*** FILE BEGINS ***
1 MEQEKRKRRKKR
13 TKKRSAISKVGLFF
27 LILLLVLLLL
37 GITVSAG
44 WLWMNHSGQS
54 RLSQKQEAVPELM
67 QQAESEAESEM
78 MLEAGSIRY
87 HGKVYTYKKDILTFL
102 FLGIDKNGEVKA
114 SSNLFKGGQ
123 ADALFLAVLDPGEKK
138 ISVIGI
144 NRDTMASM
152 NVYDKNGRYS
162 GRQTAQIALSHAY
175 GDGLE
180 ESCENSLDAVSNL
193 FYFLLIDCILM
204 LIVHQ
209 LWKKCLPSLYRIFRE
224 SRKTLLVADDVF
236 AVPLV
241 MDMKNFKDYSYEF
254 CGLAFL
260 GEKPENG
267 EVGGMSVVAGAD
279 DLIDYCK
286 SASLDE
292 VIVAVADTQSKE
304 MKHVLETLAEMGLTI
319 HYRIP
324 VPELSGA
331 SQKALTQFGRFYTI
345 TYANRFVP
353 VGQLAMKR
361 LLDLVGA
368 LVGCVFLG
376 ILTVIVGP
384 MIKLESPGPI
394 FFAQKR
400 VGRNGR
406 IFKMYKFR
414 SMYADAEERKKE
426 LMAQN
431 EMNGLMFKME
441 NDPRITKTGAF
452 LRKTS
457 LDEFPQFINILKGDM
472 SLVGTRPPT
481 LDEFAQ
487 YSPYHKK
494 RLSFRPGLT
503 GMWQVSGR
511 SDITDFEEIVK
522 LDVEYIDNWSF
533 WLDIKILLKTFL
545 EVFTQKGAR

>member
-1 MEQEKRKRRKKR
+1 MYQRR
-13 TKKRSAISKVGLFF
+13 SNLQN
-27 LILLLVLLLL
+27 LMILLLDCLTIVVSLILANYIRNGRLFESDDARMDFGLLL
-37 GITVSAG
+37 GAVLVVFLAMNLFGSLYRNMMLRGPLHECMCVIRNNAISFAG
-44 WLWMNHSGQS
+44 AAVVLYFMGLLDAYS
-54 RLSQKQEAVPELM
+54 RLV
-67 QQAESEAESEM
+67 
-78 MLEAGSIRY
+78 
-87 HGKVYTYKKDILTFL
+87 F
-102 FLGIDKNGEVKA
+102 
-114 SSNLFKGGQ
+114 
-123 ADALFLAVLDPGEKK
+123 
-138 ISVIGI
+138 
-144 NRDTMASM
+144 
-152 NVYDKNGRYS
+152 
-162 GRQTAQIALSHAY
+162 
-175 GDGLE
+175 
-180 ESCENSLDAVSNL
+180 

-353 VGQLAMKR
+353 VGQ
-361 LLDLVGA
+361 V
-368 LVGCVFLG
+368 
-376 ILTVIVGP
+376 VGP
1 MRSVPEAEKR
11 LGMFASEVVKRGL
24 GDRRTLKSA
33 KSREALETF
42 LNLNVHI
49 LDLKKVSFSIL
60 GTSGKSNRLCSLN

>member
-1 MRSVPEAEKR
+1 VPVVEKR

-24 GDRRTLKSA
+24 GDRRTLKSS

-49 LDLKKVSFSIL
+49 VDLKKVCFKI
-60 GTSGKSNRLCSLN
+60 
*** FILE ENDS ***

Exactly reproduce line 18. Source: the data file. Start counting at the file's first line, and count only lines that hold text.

180 ESCENSLDAVSNL